Should AG hire more paralegals?

In the months since he became governor, Jerry Brown has aggressively targeted waste in an attempt to make the state government more efficient. This includes a bill he signed last month, SB 78, designed to get state departments to more efficiently manage the money they use to get legal services from the office he used to run as the state’s attorney general from 2007 until this January.

This, in turn, raises the question of how efficient an operation he left behind. Like all state agencies, the Department of Justice has sustained significant budget cuts. Over the last three fiscal years, the AG’s office has had to reduce costs by a cumulative $110 million.

But there appears to be one cost-cutting trend in the legal industry that the AG’s office has not kept up with: hiring more paralegals. These are lower-cost employees who can do much of the support work for attorneys, including some tasks that are often carried out by attorneys.

“There has been a push, and clients have forced the push, starting in the early or mid ’90s to lower the costs of their legal bills and use as many lower-level, inexpensive people as they can,” said Tom Chase, owner of Chase Legal Professionals Inc. in Folsom.

“Paralegals are definitely part of that process,” added Chase, who is not an attorney but has managed four different law firms. He also taught a course on law firm management at the University of the Pacific’s McGeorge Law School from 1989 to 2004.

The legal industry was influenced by the 1992 roll-out of the “DuPont Model.” Seeking to lower their legal costs, the chemical giant increased the number of paralegals on their legal staff from six to 40, and radically changed the ratio of attorneys to paralegals, going down to two-to-one.

According to a 2009 report by Tracy Wymer, senior research director at the Pennsylvania-based staffing firm Knoll Inc., current industry ratios generally call for no more than nine attorneys to one paralegal, though four is close to the ideal for many firms – and some have as few as two attorneys for every paralegal.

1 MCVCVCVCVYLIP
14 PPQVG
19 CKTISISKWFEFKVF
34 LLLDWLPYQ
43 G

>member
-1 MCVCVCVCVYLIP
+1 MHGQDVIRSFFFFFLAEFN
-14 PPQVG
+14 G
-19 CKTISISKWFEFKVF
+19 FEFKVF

The ratio of attorneys to paralegals is often more of a “cultural” issue within a firm than just a practical matter, said Wymer when reached at his office in San Francisco. It can also involve mundane considerations such as office space, since law offices must have meeting spaces and keep huge volumes of paper records around.

“I wish there were industry standards you could say you were above or below, but that’s really not the case,” Wymer said.

As of July 1, 2010, the AG’s office had 149 legal analysts or senior legal analysts, their equivalent of paralegals, and 1,122 attorneys, according to figures from state controller John Chiang’s office. This ratio of 7.5 attorneys for every paralegal would place it within industry norms, though likely on the more top-heavy end.

These figures also cover both filled and open positions, so they may not reflect the true ratio within the AG’s operation. There are also individual units of the AG’s office that have much higher ratios. In an Oct. 4 letter to the California Medical Board, senior assistant attorney general Carlos Ramirez noted that the Health Quality Enforcement Office (HQE) in Los Angeles had three supervising attorneys general, 22 deputy attorneys general – and a single paralegal, meaning the office had a ratio of 25 to one.